After you’ve inventoried your assets, consider what liabilities exist in your skill set for a new job in a different field. If you’d like to go from the industrial to the academia sector, as an example, your candidacy would be stronger if you have a good understanding of university policies and procedures. To switch from financial analysis in global banking to healthcare, be prepared to speak knowledgeably about insurance reimbursement rates, medical devices and pending federal legislation.
4. Maximize your network
You have accounting acquaintances in many fields. When you’re pondering a career shift, tap their expertise. Scour your online connections to see who is working where. Then reach out to a few people to see whether they would mind answering questions about your potential fields of interest. Most professionals are happy to help out and share their insider knowledge, whether they work in sales and marketing or accounting and finance. You never know — by networking like a pro and speaking with people in your target industry, you may even end up with a few job leads.
For more information about advancing your career, check out the IMA’s CareerDriver® tool (for IMA members). This resource helps students and professionals assess their skills, plan career paths and prepare for specific management accounting roles.
5. Weigh pluses and minuses
Some career shifts are incremental, such as going from financial services to management consulting. Others are a bigger leap, requiring a new certification or starting over near the bottom. Do company research to determine whether it makes sense for you, your family and your career goals to switch industries. If you’re dissatisfied with your current job, perhaps a lateral move within the same industry could make you happier at work.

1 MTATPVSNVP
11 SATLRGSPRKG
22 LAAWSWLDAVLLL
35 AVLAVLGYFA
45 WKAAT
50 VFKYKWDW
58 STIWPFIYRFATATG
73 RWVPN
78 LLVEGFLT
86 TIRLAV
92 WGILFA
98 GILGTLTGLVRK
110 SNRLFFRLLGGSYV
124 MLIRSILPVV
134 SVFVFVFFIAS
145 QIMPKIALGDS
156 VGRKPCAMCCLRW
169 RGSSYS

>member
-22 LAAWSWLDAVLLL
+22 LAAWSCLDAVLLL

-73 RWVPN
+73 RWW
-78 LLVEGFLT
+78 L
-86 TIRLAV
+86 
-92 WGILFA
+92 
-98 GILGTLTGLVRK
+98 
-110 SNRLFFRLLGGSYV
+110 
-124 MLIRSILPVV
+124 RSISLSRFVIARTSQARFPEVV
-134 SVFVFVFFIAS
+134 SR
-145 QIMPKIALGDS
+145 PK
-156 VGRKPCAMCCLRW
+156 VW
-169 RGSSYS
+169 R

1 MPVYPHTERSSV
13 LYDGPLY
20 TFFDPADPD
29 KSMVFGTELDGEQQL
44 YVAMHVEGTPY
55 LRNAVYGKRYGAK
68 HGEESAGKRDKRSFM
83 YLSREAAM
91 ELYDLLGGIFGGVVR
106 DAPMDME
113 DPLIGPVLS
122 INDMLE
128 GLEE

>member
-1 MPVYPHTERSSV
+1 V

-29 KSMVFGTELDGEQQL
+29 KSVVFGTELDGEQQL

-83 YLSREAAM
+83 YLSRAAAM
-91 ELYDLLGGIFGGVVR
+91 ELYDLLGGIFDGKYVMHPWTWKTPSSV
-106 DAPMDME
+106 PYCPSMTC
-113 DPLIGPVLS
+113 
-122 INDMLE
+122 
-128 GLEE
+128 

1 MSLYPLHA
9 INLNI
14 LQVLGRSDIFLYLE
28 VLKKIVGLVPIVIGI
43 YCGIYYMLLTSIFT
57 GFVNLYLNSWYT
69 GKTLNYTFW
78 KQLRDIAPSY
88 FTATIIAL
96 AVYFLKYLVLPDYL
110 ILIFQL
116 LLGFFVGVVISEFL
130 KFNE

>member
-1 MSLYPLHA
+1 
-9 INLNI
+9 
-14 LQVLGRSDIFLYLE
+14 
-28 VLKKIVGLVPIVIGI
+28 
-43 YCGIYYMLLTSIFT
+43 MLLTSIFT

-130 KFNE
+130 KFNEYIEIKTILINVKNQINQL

6. Know your worth
Whenever you change employers, not to mention industries, the pay scale differs. Location, experience level, company size, job title, for-profit vs. nonprofit — all these and more determine your starting salary. One of the best resources for getting a good idea of how much you can expect to earn in various industries and job categories is the Robert Half Salary Guide for Accounting and Finance Professionals.
Regardless of salary and other important factors, finding a good fit with a company and within an industry may be one of the most important choices you make in your career. As Gorski says, “You can decide to do something, you can decide not to do something, or you can let someone else decide for you — but the choice is best when it’s your own.”
“Industry experience is valued by organizations, but employers are often more interested in candidates’ abilities, accomplishments and fit with the company culture,” says Ky Kingsley, Robert Half Finance & Accounting Vice President for North America. “Be prepared to highlight your skills, particularly your transferable and soft skills, to increase your marketability.”
Changing industries can be scary, but having a strategy and taking calculated risks often pays off and may be just the challenge you need in your finance and accounting career.
Want more career advice to help you land a new job, find success in the workplace, or build and manage a winning team?
Mike Gorski, president of the East Bay, Northern California Chapter of the IMA, has more than 20 years of progressive corporate and field finance, accounting, and operational experience. Over his career, he has successfully directed the financial planning, forecasting, reporting, and analysis for fast-growing technology companies. He joined Hall Equities Group in 2016 as its director of financial planning and analysis.